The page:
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Gout is a painful and potentially disabling form of arthritis that has been around since ancient times. It is sometimes referred to as the “disease of kings,” because people long have incorrectly linked it to the kind of overindulgence in food and wine only the rich and powerful could afford. In fact, gout can affect anyone, and its risk factors vary.
The first symptoms usually are intense episodes of painful swelling in single joints, most often in the feet, especially the big toe. The swollen site may be red and warm. Fifty percent of first episodes occur in the big toe, but any joint can be involved. Fortunately, it is possible to treat gout and reduce its very painful attacks by avoiding food and medication triggers and by taking medicines that can help. However, diagnosing gout can be hard, and treatment plans often must be tailored for each person.
Gout occurs when excess uric acid (a normal waste product) collects in the body, and needle‐like urate crystals deposit in the joints. This may happen because either uric acid production increases or, more often, the kidneys cannot remove uric acid from the body well enough. Certain foods and drugs may raise uric acid levels and lead to gout attacks. These include:
Over time, increased uric acid levels in the blood may lead to deposits of urate crystals in and around the joints. These crystals can attract white blood cells, leading to severe, painful gout attacks and chronic arthritis. Uric acid also can deposit in the urinary tract, causing kidney stones.
Gout affects more than three million Americans. This condition and its complications occur more often in men, women after menopause, and people with kidney disease. Gout is strongly linked to obesity, hypertension (high blood pressure), hyperlipidemia (high cholesterol and triglycerides) and diabetes. Because of genetic factors, gout tends to run in some families. Gout rarely affects children.
Some other kinds of arthritis can mimic gout, so proper diagnosis (detection) is key. Health care providers suspect gout when a patient has joint swelling and intense pain in one or two joints at first, followed by pain‐free times between attacks. Early gout attacks often start at night.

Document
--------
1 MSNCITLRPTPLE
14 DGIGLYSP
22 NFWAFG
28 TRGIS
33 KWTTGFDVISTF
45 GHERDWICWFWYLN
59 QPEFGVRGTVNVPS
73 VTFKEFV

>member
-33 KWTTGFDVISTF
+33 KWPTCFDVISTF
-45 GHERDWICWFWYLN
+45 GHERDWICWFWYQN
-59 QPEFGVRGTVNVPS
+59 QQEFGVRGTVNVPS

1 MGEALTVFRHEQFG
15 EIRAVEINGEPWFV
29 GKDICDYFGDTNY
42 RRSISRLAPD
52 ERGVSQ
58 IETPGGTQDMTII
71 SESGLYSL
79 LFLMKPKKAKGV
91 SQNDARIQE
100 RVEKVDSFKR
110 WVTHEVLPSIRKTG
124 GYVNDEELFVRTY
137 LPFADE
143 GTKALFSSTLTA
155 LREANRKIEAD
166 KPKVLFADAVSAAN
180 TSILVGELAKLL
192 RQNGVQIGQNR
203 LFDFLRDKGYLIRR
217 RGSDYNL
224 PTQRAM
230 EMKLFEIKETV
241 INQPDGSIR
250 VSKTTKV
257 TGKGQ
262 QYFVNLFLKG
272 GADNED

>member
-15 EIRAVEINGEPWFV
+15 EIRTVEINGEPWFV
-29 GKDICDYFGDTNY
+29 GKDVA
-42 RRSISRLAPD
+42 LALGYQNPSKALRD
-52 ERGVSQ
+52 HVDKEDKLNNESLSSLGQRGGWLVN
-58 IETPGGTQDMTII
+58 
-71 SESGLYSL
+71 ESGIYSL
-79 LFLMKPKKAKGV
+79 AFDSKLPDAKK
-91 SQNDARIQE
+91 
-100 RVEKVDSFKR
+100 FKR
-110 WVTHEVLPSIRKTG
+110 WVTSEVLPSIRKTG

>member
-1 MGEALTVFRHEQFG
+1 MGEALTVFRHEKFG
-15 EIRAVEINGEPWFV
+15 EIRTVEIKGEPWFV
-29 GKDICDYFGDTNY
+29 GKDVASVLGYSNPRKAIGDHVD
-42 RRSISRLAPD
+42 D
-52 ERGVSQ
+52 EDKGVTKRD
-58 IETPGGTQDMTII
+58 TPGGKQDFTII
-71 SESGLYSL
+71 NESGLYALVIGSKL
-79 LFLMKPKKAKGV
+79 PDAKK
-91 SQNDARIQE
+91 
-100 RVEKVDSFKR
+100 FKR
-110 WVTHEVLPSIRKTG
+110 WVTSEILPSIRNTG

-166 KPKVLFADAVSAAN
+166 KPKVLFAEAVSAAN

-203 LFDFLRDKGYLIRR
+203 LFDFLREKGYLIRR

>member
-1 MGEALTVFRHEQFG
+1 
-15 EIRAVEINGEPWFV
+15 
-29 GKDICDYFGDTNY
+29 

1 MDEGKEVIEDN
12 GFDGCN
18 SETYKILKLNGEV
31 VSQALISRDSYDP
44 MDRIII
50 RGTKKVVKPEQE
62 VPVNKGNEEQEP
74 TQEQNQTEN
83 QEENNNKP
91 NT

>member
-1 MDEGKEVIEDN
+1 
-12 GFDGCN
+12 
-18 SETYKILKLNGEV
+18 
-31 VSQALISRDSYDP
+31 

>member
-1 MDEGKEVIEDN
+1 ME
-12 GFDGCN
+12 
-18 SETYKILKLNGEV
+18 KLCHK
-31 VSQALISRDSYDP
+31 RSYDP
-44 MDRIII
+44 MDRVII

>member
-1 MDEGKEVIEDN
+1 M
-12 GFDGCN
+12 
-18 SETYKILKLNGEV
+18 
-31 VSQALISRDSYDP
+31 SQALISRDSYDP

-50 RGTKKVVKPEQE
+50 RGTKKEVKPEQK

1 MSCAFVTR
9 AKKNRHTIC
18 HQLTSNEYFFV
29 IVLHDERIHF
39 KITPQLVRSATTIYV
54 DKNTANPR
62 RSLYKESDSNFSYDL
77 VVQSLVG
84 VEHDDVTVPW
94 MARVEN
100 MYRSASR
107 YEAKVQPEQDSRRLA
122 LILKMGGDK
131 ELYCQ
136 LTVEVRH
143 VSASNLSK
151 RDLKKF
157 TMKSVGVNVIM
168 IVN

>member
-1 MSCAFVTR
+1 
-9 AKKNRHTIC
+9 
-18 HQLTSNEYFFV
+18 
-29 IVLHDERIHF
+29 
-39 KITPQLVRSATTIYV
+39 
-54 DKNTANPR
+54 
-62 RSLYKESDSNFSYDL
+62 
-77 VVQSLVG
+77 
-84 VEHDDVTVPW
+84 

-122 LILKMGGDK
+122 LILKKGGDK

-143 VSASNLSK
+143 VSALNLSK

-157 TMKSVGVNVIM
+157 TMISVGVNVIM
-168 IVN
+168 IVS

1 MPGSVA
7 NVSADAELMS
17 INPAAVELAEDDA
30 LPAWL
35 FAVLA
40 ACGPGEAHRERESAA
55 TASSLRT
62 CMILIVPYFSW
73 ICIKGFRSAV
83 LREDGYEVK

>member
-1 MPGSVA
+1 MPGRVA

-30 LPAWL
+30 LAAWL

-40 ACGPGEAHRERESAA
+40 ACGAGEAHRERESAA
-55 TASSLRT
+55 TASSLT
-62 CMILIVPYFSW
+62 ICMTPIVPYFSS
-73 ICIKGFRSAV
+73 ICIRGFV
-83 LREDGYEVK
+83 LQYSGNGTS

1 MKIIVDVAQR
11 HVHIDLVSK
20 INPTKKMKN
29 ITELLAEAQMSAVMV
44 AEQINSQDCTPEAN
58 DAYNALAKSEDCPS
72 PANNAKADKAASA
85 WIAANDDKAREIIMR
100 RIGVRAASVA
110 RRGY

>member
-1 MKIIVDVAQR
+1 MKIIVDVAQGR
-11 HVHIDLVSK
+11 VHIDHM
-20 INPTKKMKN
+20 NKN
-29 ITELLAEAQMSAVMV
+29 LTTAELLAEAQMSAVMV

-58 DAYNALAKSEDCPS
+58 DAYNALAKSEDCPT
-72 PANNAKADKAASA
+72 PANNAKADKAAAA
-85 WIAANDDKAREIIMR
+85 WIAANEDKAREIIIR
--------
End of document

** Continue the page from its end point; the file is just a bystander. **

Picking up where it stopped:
Diagnosis depends on finding the distinguishing crystals. The physician may use a needle to extract fluid from an affected joint and will study that fluid under a microscope to find whether urate crystals are present. Crystals also can be found in deposits (called tophi) that can appear under the skin. These tophi occur in advanced gout.
Uric acid levels in the blood are important to measure but can sometimes be misleading, especially if measured at the time of an acute attack. Levels may be normal for a short time or even low during attacks. Even people who do not have gout can have increased uric acid levels.
X-rays may show joint damage in gout of long duration. Ultrasound and dual energy computed tomography (commonly called dual energy CT) can show early features of gouty joint involvement. These imaging techniques also can help suggest the diagnosis.
Treatment of acute attacks
One treatment for active gout flares is colchicine. This medicine can be effective if given early in the attack. However, colchicine can cause nausea, vomiting, diarrhea and other side effects. Side effects may be less frequent with low doses. Patients with kidney or liver disease, or who take drugs that interact (interfere) with colchicine, must take lower doses or use other medicines. Colchicine also has an important role in preventing gout attacks (see below).
Nonsteroidal anti‐inflammatory drugs– commonly called NSAIDs – are aspirin‐like medications that can decrease inflammation and pain in joints and other tissues. NSAIDs, such as indomethacin (Indocin) and naproxen (Naprosyn), have become the treatment choice for most acute attacks of gout. There is no proof that any one NSAID is better than others. High doses of short‐acting NSAIDs give the fastest relief of symptoms. These medicines may cause stomach upset, ulcers or diarrhea, but they are well tolerated by most people when used for the short term. Some people cannot take NSAIDs because of health conditions such as ulcer disease or impaired kidney function or the use of blood thinners. The fact sheet on NSAIDs lists the types of patients who cannot take NSAIDs.
In patients with chronic undertreated gout crystals can be found in uric acid deposits (called tophi) that can damage joints & can appear under the skin.